prove gender not a factor at conference
By Scott Mitchell Johnson
PRESQUE ISLE — Careers in welding, carpentry and heavy equipment operation aren’t just for guys anymore.
Staff photo/Scott Mitchell Johnson
DESTINY CYR, right, practices her airbrushing technique during an auto collision repair workshop that was part of the 12th annual Totally Trades conference held April 29 at NMCC. Looking on are, from left: Sabrina Brewer and Gabrielle Ricker. The girls are all eighth-graders at Central Aroostook Junior-Senior High School. The conference is sponsored by Women, Work and Community.
That was the message at the 12th annual Totally Trades conference held April 29 on the NMCC campus. Sponsored by Women, Work, and Community, a statewide organization committed to helping Maine people succeed in their workplace, business, and community, the hands-on, day-long event is designed to encourage girls to consider careers in fields traditionally dominated by men.
“Totally Trades offers workshop experiences in non-traditional careers for females — careers typically dominated by males — to girls throughout Aroostook County,” said Suzanne Senechal-Jandreau, conference planner and regional manager of the central Aroostook office of Women, Work and Community. “Totally Trades provides an opportunity for female students to explore careers they may have not considered for themselves. We want them to open their thinking and remove the potential barrier of gender when considering careers for the future.”
More than 150 girls representing 17 schools in Aroostook County participated in the conference.
“This is our biggest year so far, so I think the interest is still there,” said Senechal-Jandreau.
This was Lucie Simpson’s fourth year attending the Totally Trades conference.
“I was chosen by my tech ed teacher in eighth grade to come and experience this, and I enjoyed it so much I’ve been coming back every year,” said Simpson, a junior at Presque Isle High School. “I love that it’s different; you get to experience something new each time. I’ve never attended the same workshop twice. So far they’ve all been excellent.”
Simpson said that despite her intention to become a midwife, she enjoyed learning about other careers.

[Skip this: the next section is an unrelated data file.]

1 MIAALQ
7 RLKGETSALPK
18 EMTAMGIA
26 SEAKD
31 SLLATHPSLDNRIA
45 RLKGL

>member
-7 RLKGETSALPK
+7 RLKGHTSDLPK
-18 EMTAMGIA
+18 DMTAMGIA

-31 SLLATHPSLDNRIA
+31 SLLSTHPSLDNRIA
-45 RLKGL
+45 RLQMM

“I definitely want to work with the premature babies,” she said. “I would encourage girls to come to the conference because it’s a great experience. You get to learn about jobs that are so-called ‘men jobs,’ but women can do them just as well. You get to meet a lot of new people and the instructors are really great, too. It shows you there’s a lot more out there than what you would typically think of.”
Drew Lajoie, a senior at Caribou High School, is in the criminal justice class at the Caribou High School Tech Center, and was asked if she would be interested in “coming to look at other trades that aren’t typically considered female careers.”
“This is my first year,” she said. “I wish I had come sooner.”
Lajoie will be attending NMCC in the fall where she will study business administration. She plans to eventually earn a criminal justice degree, as well.
She attended the Science, Technology, Engineering and Math (STEM) workshop in the morning.
“We made circuit boards,” said Lajoie. “In the afternoon I’ll be doing the emergency medical technician workshop. I’m trying things that I hadn’t really thought of before. It’s been really fun. I would encourage girls to attend the conference because it’s good to see that careers aren’t always male dominated. Women have the opportunity to go into any career if they’re interested, and being a female shouldn’t stop you from doing it.”